A formal list of Rules that would, in our humble opinion, only dampen spontaneity, cramp the style or blunt the verve of would be contributors. Nobody would want that to happen here.
Obviously, when we talk of Essays and Commentary we are excluding the kind of clever retort and vituperative repartee typical of a Chat Room, or a Bulletin Board; that in time degenerates into personal attacks, abuse, name-calling and broad unwarranted generalizations, unworthy of anyone with some acquaintance of Elementary Rhetoric.
Closely allied to this tendency, is the assumption as 'Fact' of things which clearly aint so or at least in grave dispute. To say, Everyone knows that the Universe was created c. 4004 BC is not acceptable. It is a na´ve assumption that signals trouble ahead for those who place freshman Anthropology above religious chronology. But the modest statement that " many sincerely devout people in the United States and Israel agree with the more traditional Rabbis, and Archbishop Ussher, that the Universe was created about 7000 years ago", is a Fact - indeed, a painful fact that is part of a complex of surviving traditions that provide much of the emotional fuel driving the Mid East conflict today. A more potent fraction of the fuel would be the belief that "Jehovah gave the Land from River to River, to His Chosen People". Notwithstanding the passage of 300 years, such beliefs, imho, are part of the rationale of Zionism over the past century; not the validity but the belief of it, is a fact worthy of discussion should there be writer with something new to contribute.
The word Essay then, would refer to the writers opinion, or the writers development of a certain theme, that may or many not have been suggested by some event in recent memory; but written with an appeal to reason. The word Commentary would restrict the essay to the study of some other Essay or finished work on this Page, or elsewhere. What does matter, very much, is the appeal to Reason not mere Prejudice, or an authoritative, I am telling you, so!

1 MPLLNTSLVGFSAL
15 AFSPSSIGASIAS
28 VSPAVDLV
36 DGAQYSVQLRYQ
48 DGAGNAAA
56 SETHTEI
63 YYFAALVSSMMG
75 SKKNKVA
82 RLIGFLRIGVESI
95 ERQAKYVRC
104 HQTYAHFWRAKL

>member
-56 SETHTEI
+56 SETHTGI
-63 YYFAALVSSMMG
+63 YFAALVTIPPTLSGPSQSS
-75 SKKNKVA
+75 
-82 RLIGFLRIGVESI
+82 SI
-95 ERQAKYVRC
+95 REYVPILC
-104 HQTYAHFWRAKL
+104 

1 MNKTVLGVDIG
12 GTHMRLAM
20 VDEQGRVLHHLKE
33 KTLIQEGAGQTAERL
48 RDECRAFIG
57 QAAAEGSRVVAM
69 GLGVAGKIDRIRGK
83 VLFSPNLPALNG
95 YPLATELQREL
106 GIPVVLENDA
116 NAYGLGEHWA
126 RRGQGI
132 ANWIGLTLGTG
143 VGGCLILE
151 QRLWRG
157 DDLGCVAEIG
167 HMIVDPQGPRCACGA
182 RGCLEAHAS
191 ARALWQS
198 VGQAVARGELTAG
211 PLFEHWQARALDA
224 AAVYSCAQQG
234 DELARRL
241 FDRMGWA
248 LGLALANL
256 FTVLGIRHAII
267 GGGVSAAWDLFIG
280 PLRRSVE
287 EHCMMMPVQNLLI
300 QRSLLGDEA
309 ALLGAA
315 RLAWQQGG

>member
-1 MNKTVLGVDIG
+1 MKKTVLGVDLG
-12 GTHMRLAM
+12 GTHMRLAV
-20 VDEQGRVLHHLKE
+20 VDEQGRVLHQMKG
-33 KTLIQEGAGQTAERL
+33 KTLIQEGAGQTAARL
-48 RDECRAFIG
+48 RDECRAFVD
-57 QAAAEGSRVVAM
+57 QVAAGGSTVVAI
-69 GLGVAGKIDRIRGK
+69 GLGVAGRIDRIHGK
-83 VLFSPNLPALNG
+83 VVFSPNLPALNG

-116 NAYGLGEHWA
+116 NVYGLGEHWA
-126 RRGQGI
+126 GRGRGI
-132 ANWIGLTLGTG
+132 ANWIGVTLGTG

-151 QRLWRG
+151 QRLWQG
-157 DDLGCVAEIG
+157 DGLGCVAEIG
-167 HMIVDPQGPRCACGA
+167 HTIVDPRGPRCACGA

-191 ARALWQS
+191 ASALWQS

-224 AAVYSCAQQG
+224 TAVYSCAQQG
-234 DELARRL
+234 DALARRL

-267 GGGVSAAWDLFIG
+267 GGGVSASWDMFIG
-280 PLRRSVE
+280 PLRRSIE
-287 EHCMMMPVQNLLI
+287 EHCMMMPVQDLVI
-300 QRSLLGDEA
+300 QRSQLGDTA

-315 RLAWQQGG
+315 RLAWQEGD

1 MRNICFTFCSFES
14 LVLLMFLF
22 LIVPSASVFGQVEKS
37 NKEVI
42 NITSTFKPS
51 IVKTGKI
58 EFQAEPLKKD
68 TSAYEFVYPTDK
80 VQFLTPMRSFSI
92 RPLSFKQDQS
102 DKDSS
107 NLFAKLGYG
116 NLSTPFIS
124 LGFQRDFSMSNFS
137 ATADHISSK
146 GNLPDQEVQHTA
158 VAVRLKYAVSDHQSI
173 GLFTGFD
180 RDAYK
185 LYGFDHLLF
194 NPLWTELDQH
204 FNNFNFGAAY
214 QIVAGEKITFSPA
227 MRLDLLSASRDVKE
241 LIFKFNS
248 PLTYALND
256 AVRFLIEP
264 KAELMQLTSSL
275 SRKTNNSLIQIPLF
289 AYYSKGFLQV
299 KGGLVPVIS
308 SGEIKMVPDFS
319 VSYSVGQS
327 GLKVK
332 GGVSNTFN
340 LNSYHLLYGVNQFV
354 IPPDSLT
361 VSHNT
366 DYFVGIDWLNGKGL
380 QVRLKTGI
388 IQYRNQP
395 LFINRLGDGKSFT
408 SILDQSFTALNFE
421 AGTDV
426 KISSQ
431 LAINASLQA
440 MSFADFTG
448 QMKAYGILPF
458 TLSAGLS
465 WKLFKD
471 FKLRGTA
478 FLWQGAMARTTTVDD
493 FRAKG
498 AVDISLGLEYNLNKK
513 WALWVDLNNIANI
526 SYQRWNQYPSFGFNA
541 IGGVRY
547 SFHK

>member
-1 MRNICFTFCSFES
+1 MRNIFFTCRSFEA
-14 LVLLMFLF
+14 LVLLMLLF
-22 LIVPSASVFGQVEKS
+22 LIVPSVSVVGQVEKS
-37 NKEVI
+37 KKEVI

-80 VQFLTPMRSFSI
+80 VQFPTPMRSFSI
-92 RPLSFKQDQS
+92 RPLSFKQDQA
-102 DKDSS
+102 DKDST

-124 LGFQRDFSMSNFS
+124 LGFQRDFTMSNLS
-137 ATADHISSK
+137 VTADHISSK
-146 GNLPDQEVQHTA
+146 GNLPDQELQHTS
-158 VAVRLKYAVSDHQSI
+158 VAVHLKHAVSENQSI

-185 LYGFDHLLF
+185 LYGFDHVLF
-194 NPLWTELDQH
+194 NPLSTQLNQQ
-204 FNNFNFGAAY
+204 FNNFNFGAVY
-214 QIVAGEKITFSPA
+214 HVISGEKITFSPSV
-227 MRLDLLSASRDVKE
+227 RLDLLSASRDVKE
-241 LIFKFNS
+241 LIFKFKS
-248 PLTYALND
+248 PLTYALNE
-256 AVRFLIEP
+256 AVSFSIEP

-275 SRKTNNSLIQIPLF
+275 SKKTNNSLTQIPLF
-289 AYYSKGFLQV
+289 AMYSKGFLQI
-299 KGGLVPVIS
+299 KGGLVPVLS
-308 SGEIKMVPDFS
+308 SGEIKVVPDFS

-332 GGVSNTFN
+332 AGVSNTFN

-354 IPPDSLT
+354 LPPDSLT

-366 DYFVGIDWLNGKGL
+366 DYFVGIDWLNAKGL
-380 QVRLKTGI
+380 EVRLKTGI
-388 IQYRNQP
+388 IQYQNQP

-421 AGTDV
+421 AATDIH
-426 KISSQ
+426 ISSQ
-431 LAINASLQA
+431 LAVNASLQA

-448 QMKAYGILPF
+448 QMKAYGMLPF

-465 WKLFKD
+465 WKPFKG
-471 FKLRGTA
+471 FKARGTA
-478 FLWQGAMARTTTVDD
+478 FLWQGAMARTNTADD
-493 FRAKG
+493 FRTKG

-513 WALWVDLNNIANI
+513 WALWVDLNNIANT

The word Reason is not as restrictive as will be supposed at first thought. A good Christian, Jew or Muslim can make a reasoned argument based on the Holy Book of his Faith an argument such that the equally reasonable Agnostic cannot reject as unreasonable on the ground that the Hexateuch assumes facts not based upon Archeological, astronomical, or geological evidence. That objection, historically valid in the 18th and 19th centuries, will not be urged against a skilful writer, aware of the status of the dispute, today, in the 21st Century. Let us face it: Darwin was a Prophet recognized in his own country, and in his own lifetime! He lies buried in the holiest location in England, unaccompanied by Bishop Wilberforce and his religious critics. This issue, like the status of general historical studies in general, is settled. One may consult the curricula of any good college or university. Todays Christian or Jewish writer, if intelligent, will not repeat the arguments of the nineteenth century. He should try some other tack - which if novel, would be welcome here. The run-of-the-mill Christian, or Orthodox Jewish Fundamentalist, fresh from a Southern Bible College or its equivalent, will not be welcome here.
All the word reason implies here is that writers develop their themes, with a clear understanding and statement of the presuppositions that underlie them. Thus, the Apologia pro Vita Sua of Henry Cardinal Newman will remain a well read classic; as will Thomas a Kempiss The Imitation of Christ even among hard-bitten atheists, of the Lytton Strachey variety. The book to read ( as Jacques Barzun would say), is Ernest Renans Life of Jesus which has been known to bring tears to atheist eyes without shaking them from their denial of Christs existence. The life and works of Dr Albert Schweitzer, are also models of a sincere faith and rational persuasion; vide, his Quest for the Historical Jesus now placed on the Internet.
The above can be generalized into a statement that the Common Fallacies (known since the time of Aristotle) should be excluded from ones writing. There are hosts of them; which may be called up by typing the words logical fallacies in a good search engine. They will prove amusing reading.
The intention of the founders of this Site is to avoid opinion derived from religious considerations. There are plenty of places where such ariticles would be warmly appreciated. Here, we seek to provide a venue for developing the subject without recourse to the emotional underpinnings of revealed truth.
While the above provides the general guidelines of the ECCMEI project and alludes to the sort and quality of material this site is designed for, a few specific submission guidelines should also be presented.
I All submissions over three thousand words should be subdivided into parts or chapters
for presentation. Articles of such size may be placed on the site in increments.
II All submissions must include a valid e-mail address. This address will not be included on the public site unless specifically requested, but the administrators must have the means to contact all contributors.
III All submissions will be considered final and the administration will not deal with constant updates and revisions. The contributor, however, is always more than welcome to submit supplementary addenda to their work as well as respond to criticism.
IV Please allow up to a week or more for submissions to appear on the site.